Getting 'back on track', here, and condensing what I've said already; Jesus, through the Gospel recorded by Matthew, makes it clear that we are to become as children, not in the sense of a blind, senseless faith, but in humility, acknowledging that God, as our Father, does indeed know best ( even though we sometimes DO exalt our logic above Him ), and acting on that knowledge, by trusting to the 'Logos'( John 1:1 ), rather than our own logic, for a saving 'knowledge ( understanding ) of 'the Truth', which is Jesus Christ!

These are just some thoughts that I had in regards to the seemingly traditional idea of a 'blind' faith and an ignorant, senseless, and woodenly literal interpretation of Scripture.

As always, I welcome criticism, and encourage my readers to 'search the Scriptures daily, to see if these things are so'.

'in' Christ, the 'Logos',
Charles Shank

Friday, October 19, 2007

Is this it? or, 'No more Tears'

Most people, when faced with the view that we are in 'Heaven Now', laugh it off as a ridiculous idea. One of the first questions that a believer in this 'idea' is asked is; 'if this is so, why do we still have sickness and death: why do we still suffer and why are there still tears?' The funny thing is, and it's really not funny at all, is that this question is most often asked during a 'discussion' about the 'Return' of Christ, or 'the Second Coming'. The interesting thing about this is that the view that we now 'inhabit' the heavenlies, even 'Heaven' ( as the abode of God ) itself, is the 'logical conclusion' of a fully, consistently applied preteristic ( past-fulfillment ) hermeneutic.

Unfortunately; there are actually some believers in 'Fulfilled Eschatology' that believe that, although Christ has come, and we now inhabit the 'new heavens and new earth' in a spiritual New Jerusalem ( Hebrews 12:18-23 ), even that God now dwells with, and in us ( His Church ), they seemingly refuse, whether out of fear of being called a 'heretic ( even, God forbid, a non-Christian )', or out of self-imposed ignorance; to take this belief to its 'logical conclusion' and see that we do indeed, as Paul said in his letter to the Ephesians, 'have every spiritual blessing in the heavenly places in Christ'!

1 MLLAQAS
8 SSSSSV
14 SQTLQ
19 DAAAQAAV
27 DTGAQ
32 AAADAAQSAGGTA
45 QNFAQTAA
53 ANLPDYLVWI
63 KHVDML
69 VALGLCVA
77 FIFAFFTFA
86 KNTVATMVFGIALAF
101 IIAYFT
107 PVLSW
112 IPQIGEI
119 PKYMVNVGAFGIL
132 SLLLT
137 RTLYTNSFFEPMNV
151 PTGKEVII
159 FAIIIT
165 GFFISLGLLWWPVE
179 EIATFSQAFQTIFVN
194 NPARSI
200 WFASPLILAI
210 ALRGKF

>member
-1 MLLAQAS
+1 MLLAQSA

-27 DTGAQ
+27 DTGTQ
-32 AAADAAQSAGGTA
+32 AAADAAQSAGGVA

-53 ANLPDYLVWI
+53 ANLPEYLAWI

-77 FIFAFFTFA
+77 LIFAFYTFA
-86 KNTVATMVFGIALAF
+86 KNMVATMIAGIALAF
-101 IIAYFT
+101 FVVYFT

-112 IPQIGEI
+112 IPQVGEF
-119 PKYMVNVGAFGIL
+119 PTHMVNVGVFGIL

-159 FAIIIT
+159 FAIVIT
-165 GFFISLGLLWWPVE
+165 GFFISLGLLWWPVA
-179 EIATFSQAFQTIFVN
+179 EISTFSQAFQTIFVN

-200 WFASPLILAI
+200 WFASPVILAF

Most people that I hear talking about it, say that it's preposterous that we are in the new heavens and new earth because there is still sickness and death, the wolf has not yet lain down with the lamb, the swords have not yet been beat into plowshares, etc., etc., so forth and so forth. I agree with them to a point, that these things ( on a physical scale ) have not come to fruition in actuality; but gradually, I think, these things, and greater ( John 14:12 ), are happening ( even on a physical scale ) as our lives, and society ( nature even ) are being conformed to His will. The promises, or ( Promise ) of God were NEVER meant to be understood in a ( primarily ) physical sense: although they often promised a physical blessing as a 'perk' of obedience ( Exodus 20:12 ), they ALWAYS pointed ( typologically ) to some greater spiritual truth 'under' the New Covenant ( John 11:25,26, etc. )!